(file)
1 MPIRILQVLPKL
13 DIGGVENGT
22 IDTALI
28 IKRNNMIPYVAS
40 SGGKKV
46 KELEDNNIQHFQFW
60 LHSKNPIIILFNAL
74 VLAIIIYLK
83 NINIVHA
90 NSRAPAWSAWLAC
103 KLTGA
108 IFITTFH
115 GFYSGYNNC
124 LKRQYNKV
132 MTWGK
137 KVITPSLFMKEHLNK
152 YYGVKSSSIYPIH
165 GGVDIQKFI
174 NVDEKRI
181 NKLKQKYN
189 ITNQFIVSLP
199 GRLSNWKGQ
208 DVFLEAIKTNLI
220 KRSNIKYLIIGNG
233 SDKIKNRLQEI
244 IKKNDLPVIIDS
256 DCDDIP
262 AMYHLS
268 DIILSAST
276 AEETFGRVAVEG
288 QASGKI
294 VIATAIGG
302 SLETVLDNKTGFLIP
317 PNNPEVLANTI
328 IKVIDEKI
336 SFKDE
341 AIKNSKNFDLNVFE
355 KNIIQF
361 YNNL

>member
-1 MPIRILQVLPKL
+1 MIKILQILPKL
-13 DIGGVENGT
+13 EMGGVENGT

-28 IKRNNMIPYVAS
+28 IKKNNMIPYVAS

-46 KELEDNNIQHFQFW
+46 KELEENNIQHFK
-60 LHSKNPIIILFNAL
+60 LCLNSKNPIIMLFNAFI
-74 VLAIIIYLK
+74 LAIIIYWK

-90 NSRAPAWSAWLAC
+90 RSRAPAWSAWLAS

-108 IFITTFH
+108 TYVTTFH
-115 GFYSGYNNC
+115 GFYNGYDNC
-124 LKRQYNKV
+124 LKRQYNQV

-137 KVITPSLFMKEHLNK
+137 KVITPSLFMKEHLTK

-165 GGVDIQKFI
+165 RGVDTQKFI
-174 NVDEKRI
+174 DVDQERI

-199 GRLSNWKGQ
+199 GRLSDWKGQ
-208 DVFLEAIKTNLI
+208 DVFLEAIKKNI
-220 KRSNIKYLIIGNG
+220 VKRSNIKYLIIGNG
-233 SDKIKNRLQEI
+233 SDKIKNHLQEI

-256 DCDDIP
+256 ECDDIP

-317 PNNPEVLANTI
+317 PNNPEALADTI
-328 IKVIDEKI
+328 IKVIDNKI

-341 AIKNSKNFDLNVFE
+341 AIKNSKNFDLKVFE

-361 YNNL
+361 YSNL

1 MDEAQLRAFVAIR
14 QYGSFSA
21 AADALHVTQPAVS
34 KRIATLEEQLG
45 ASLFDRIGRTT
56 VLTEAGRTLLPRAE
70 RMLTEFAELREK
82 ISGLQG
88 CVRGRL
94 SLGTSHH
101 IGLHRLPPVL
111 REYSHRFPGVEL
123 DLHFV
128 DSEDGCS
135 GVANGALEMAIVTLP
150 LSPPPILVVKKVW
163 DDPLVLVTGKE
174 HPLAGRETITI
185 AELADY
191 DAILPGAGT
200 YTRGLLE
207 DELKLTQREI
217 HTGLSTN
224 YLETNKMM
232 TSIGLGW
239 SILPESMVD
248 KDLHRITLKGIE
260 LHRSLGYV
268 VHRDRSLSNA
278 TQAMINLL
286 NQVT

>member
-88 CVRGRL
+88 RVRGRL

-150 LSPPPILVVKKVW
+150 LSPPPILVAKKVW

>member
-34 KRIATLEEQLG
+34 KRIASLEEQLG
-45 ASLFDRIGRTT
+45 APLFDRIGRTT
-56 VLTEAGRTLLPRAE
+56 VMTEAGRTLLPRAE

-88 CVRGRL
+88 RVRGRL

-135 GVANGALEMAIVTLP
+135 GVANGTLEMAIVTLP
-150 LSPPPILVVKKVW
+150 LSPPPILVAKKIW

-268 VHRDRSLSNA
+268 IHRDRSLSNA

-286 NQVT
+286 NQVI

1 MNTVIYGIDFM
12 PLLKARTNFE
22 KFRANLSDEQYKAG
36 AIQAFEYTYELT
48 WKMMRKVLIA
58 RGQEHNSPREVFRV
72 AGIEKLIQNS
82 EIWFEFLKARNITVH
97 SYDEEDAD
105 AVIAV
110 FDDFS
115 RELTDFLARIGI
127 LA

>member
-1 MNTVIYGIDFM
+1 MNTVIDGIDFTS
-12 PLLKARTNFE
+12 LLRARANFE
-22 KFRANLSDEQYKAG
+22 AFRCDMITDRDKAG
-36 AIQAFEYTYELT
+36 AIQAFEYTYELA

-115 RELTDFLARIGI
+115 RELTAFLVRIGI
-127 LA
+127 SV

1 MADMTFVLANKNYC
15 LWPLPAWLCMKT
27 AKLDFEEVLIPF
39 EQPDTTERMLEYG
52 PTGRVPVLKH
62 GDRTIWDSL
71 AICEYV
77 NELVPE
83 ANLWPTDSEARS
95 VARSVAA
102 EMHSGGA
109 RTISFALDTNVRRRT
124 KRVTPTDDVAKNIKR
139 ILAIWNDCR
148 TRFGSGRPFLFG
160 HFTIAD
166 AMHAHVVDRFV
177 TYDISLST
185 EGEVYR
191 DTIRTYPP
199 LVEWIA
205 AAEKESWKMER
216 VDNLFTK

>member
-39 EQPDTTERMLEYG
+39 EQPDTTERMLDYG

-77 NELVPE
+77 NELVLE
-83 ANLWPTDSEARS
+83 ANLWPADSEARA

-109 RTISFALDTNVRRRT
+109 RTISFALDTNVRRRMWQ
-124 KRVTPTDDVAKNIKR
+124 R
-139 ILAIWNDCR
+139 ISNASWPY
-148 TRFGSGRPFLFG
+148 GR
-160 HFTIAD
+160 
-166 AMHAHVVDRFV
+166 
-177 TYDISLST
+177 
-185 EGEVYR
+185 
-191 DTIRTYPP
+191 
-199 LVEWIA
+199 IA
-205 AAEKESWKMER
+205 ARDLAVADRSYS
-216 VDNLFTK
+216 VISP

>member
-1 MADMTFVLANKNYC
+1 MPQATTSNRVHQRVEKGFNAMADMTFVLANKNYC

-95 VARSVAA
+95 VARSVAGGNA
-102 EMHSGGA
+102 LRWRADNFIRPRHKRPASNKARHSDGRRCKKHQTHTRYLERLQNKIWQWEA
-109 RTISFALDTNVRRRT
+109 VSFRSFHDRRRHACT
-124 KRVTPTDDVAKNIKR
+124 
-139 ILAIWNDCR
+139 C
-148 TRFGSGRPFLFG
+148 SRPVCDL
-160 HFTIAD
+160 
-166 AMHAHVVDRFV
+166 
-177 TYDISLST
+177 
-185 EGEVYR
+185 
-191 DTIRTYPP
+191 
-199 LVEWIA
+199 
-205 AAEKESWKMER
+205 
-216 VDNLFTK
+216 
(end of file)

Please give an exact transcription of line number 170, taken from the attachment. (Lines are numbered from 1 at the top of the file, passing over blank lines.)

71 AICEYV